Sting


Sting
Sting Sting, n. [AS. sting a sting. See {Sting}, v. t.] 1. (Zo["o]l.) Any sharp organ of offense and defense, especially when connected with a poison gland, and adapted to inflict a wound by piercing; as the caudal sting of a scorpion. The sting of a bee or wasp is a modified ovipositor. The caudal sting, or spine, of a sting ray is a modified dorsal fin ray. The term is sometimes applied to the fang of a serpent. See Illust. of {Scorpion}. [1913 Webster]

2. (Bot.) A sharp-pointed hollow hair seated on a gland which secrets an acrid fluid, as in nettles. The points of these hairs usually break off in the wound, and the acrid fluid is pressed into it. [1913 Webster]

3. Anything that gives acute pain, bodily or mental; as, the stings of remorse; the stings of reproach. [1913 Webster]

The sting of death is sin. --1 Cor. xv. 56. [1913 Webster]

4. The thrust of a sting into the flesh; the act of stinging; a wound inflicted by stinging. ``The lurking serpent's mortal sting.'' --Shak. [1913 Webster]

5. A goad; incitement. --Shak. [1913 Webster]

6. The point of an epigram or other sarcastic saying. [1913 Webster]

{Sting moth} (Zo["o]l.), an Australian moth ({Doratifera vulnerans}) whose larva is armed, at each end of the body, with four tubercles bearing powerful stinging organs.

{Sting ray}. (Zo["o]l.) See under 6th {Ray}.

{Sting winkle} (Zo["o]l.), a spinose marine univalve shell of the genus Murex, as the European species ({Murex erinaceus}). See Illust. of {Murex}. [1913 Webster]


The Collaborative International Dictionary of English. 2000.

Synonyms:

Look at other dictionaries:

  • Sting — Sting, CBE (* 2. Oktober 1951 in Wallsend, Newcastle upon Tyne, England, als Gordon Matthew Thomas Sumner) ist ein britischer Rock Musiker, Sänger, Bassist sowie Schauspieler. Sting bei der Premiere des Science Fict …   Deutsch Wikipedia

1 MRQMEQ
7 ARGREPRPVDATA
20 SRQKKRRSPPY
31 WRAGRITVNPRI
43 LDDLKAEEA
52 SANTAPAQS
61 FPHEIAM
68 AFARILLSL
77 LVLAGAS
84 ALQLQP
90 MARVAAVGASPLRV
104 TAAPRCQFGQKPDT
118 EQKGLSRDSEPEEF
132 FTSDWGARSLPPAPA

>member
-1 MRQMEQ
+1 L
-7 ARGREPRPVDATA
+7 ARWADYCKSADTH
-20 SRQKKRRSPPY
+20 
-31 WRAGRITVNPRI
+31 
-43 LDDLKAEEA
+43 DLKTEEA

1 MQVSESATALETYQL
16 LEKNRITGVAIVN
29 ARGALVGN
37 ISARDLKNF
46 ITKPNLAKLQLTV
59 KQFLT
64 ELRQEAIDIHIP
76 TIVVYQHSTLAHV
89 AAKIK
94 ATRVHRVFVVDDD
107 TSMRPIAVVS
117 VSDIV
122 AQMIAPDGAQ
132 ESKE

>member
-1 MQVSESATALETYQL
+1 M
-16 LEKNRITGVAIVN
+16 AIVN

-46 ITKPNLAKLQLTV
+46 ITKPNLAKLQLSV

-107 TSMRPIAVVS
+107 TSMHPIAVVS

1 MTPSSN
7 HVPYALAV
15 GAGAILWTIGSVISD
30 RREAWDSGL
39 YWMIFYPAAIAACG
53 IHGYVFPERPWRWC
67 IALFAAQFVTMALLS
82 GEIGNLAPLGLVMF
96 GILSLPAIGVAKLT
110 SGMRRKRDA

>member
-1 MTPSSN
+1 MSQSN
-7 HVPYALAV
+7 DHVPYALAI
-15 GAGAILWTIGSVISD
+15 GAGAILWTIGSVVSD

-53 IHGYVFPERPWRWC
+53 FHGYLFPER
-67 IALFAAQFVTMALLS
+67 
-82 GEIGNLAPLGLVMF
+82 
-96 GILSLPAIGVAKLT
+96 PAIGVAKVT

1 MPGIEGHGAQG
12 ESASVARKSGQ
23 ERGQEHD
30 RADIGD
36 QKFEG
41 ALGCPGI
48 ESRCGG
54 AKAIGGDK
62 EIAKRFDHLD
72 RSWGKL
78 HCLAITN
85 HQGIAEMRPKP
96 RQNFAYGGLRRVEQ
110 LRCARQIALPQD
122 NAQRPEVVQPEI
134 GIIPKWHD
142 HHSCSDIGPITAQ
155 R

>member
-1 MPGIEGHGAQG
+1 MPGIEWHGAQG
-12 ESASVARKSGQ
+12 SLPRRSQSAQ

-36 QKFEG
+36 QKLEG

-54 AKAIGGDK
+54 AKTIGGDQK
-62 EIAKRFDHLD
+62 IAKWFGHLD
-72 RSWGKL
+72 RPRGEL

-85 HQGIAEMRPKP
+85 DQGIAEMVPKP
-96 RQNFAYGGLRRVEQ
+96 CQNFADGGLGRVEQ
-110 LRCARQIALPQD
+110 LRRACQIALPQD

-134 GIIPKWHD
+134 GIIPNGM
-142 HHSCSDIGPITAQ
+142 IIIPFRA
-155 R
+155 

• STING — (Sequence To and withIN Graphics) is a free Web based suite of programs for a comprehensive analysis of the relationship between protein sequence, structure, function, and stability. STING is freely accessible at EMBRAPA Information Technology… …   Wikipedia

  • sting — [stiŋ] vt. stung, stinging [ME stingen < OE stingan, akin to ON stinga < IE base * stegh , to pierce, sharp > STAG] 1. to prick or wound with a sting: said of plants and insects 2. to cause sharp, sudden, smarting pain to, by or as by… …   English World dictionary

  • sting — ► NOUN 1) a small sharp pointed organ of an insect, capable of inflicting a painful wound by injecting poison. 2) any of a number of minute hairs on certain plants, causing inflammation if touched. 3) a wound from a sting. 4) a sharp tingling… …   English terms dictionary

  • sting — [stɪŋ] verb stung PTandPP [stʌŋ] sting somebody for something phrasal verb [transitive] informal to charge someone too much for something: • The garage stung him for £300. * * * sting UK US …   Financial and business terms

  • Sting — Sting, v. t. [imp. & p. p. {Stung}(Archaic {Stang}); p. pr. & vb. n. {Stinging}.] [AS. stingan; akin to Icel. & Sw. stinga, Dan. stinge, and probably to E. stick, v.t.; cf. Goth. usstiggan to put out, pluck out. Cf. {Stick}, v. t.] 1. To pierce… …   The Collaborative International Dictionary of English

  • sting — sb., et, sting, ene; sy med små, fine sting; sting i siden …   Dansk ordbog

  • Sting FM — is a pirate radio station, located in Birmingham, England. This is very specialised in Afro Caribbean music, including reggae, hip hop, R B and others.The station started going in May 1998. They claim to be Birmingham s first unlicenced radio… …   Wikipedia

  • sting — n: an elaborate confidence game; specif: such a game worked by undercover police in order to catch criminals Merriam Webster’s Dictionary of Law. Merriam Webster. 1996. sting …   Law dictionary

  • sting — (v.) O.E. stingan to prick with a small point (of weapons, insects, plants, etc.), from P.Gmc. *stenganan (Cf. O.N. stinga, O.H.G. stungen to prick, Goth. us stagg to prick out, O.H.G. stanga, Ger. stange pole, perch, Ger. stengel stalk, stem ),… …   Etymology dictionary


Share the article and excerpts

Direct link
Do a right-click on the link above
and select “Copy Link”

We are using cookies for the best presentation of our site. Continuing to use this site, you agree with this.